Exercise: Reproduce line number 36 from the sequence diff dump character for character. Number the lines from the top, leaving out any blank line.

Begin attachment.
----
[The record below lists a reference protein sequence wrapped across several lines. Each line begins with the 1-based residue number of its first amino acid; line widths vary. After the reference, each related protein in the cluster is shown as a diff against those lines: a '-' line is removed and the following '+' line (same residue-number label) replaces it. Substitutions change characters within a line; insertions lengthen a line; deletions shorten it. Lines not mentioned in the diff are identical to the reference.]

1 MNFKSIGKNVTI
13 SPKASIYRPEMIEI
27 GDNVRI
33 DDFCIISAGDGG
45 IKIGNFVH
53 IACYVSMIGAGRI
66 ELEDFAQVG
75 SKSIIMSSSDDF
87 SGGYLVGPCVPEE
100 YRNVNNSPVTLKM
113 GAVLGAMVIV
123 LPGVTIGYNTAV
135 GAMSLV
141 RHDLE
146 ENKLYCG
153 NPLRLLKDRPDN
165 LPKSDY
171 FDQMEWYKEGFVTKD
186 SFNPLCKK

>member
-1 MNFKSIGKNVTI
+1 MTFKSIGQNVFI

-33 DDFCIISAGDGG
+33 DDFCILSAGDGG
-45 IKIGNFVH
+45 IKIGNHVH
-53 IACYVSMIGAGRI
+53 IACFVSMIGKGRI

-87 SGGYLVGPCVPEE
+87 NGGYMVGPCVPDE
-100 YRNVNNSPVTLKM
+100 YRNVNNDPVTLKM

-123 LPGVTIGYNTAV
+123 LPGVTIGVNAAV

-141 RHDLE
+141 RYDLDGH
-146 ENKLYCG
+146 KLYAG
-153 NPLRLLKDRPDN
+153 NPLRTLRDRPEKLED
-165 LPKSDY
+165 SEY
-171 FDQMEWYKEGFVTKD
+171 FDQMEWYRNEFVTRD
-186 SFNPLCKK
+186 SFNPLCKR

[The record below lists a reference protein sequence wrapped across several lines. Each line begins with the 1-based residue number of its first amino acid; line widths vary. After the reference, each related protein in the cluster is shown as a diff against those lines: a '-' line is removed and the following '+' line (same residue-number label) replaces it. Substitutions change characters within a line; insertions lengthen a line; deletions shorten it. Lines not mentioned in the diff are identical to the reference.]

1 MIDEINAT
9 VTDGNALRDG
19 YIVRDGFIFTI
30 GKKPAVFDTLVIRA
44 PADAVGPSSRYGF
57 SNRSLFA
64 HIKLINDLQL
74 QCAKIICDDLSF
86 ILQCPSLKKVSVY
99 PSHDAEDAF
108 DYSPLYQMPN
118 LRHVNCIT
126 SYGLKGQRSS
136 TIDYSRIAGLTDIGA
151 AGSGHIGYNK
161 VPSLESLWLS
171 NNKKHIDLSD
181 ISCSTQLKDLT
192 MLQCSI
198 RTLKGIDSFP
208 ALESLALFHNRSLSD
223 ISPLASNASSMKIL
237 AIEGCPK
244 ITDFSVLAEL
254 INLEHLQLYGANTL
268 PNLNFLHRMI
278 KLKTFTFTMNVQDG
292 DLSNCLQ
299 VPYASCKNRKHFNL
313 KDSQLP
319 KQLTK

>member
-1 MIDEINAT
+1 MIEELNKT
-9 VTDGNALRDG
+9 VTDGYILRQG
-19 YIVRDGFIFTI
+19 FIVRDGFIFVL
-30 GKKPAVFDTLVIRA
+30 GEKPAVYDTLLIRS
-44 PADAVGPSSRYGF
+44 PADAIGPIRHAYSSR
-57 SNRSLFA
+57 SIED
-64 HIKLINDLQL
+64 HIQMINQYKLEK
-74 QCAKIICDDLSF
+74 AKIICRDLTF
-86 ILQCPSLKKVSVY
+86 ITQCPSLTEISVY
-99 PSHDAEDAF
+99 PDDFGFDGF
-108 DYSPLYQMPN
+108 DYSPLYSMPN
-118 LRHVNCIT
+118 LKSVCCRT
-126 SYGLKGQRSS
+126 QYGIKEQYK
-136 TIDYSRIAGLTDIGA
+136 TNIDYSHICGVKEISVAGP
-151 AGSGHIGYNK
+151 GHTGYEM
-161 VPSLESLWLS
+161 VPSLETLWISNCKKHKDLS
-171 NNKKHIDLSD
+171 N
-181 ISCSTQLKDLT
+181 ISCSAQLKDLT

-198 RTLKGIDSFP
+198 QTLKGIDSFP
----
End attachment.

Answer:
-141 RHDLE